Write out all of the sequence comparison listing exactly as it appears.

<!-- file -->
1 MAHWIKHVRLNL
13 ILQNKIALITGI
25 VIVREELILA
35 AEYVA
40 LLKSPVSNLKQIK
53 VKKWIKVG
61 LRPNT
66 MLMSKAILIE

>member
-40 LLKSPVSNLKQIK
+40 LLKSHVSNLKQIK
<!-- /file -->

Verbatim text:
1 MAHWIKHVRLNL
13 ILQNKIALITGI
25 VIVREELILA
35 AEYVA
40 LLKSPVSNLKQIK
53 VKKWIKVG
61 LRPNT
66 MLMSKAILIE

>member
-40 LLKSPVSNLKQIK
+40 LLKSHVSNLKQIK